Send to

Choose Destination
HPB (Oxford). 2011 Jul;13(7):439-46. doi: 10.1111/j.1477-2574.2011.00301.x. Epub 2011 Mar 29.

Sarcopenia negatively impacts short-term outcomes in patients undergoing hepatic resection for colorectal liver metastasis.

Author information

Departments of Surgery Radiology, Johns Hopkins University School of Medicine, Baltimore, MD, USA.



As indications for liver resection expand, objective measures to assess the risk of peri-operative morbidity are needed. The impact of sarcopenia on patients undergoing liver resection for colorectal liver metastasis (CRLM) was investigated.


Sarcopenia was assessed in 259 patients undergoing liver resection for CRLM by measuring total psoas area (TPA) on computed tomography (CT). The impact of sarcopenia was assessed after controlling for clinicopathological factors using multivariate modelling.


Median patient age was 58 years and most patients (60%) were male. Forty-one (16%) patients had sarcopenia (TPA ≤ 500 mm(2) /m(2) ). Post-operatively, 60 patients had a complication for an overall morbidity of 23%; 26 patients (10%) had a major complication (Clavien grade ≥3). The presence of sarcopenia was strongly associated with an increased risk of major post-operative complications [odds ratio (OR) 3.33; P= 0.008]. Patients with sarcopenia had longer hospital stays (6.6 vs. 5.4 days; P= 0.03) and a higher chance of an extended intensive care unit (ICU) stay (>2 days; P= 0.004). On multivariate analysis, sarcopenia remained independently associated with an increased risk of post-operative complications (OR 3.12; P= 0.02). Sarcopenia was not significantly associated with recurrence-free [hazard ratio (HR) = 1.07] or overall (HR = 1.05) survival (both P > 0.05).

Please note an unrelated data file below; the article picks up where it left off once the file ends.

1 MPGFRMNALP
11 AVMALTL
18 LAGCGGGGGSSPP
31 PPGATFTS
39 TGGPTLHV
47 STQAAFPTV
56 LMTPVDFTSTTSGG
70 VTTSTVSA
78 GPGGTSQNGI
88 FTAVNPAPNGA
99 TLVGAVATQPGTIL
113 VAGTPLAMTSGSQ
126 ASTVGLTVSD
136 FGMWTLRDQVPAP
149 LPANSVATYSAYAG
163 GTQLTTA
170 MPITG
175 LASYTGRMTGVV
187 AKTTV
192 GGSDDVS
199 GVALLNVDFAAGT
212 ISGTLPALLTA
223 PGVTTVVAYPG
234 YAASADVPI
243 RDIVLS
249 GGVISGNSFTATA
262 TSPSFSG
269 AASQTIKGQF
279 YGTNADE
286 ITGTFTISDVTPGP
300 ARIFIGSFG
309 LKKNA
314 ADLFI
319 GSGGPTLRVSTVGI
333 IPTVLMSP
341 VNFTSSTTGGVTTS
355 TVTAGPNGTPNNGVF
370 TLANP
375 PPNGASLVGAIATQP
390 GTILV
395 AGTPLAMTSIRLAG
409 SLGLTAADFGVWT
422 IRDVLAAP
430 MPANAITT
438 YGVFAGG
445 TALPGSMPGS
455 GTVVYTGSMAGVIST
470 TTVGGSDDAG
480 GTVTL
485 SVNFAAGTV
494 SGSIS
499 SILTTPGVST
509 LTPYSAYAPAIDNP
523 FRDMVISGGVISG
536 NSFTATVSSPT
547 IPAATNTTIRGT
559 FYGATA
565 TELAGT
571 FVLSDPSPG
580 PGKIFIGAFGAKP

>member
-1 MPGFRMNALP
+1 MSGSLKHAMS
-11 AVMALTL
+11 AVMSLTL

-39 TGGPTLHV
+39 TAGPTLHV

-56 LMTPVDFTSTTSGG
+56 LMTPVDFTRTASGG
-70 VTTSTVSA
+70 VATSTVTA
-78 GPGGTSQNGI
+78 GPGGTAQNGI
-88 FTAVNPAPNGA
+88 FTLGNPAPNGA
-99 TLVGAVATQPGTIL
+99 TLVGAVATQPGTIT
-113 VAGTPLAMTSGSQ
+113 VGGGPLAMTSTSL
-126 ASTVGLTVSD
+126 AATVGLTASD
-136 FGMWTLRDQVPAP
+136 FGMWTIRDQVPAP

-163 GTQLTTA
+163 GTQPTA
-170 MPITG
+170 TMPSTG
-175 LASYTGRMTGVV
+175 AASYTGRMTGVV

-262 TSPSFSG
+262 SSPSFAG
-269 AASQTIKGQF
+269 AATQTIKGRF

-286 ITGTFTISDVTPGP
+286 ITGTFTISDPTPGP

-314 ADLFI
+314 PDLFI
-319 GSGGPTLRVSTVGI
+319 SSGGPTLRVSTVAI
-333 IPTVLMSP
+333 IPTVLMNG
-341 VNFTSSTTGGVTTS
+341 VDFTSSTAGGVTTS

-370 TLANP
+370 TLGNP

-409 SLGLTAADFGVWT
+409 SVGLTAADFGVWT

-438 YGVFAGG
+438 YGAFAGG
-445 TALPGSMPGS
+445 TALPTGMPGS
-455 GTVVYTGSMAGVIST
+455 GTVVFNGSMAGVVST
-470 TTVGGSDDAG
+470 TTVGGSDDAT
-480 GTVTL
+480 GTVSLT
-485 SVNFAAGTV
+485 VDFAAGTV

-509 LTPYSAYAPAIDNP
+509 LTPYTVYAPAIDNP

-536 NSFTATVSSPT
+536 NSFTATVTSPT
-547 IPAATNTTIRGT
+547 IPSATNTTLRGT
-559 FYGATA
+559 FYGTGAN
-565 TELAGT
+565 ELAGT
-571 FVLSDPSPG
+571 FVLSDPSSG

Sarcopenia impacts short-, but not long-term outcomes after resection of CRLM. While patients with sarcopenia are at an increased risk of post-operative morbidity and longer hospital stay, long-term survival is not impacted by the presence of sarcopenia.

[Indexed for MEDLINE]
Free PMC Article

Supplemental Content

Full text links

Icon for Elsevier Science Icon for PubMed Central
Loading ...
Support Center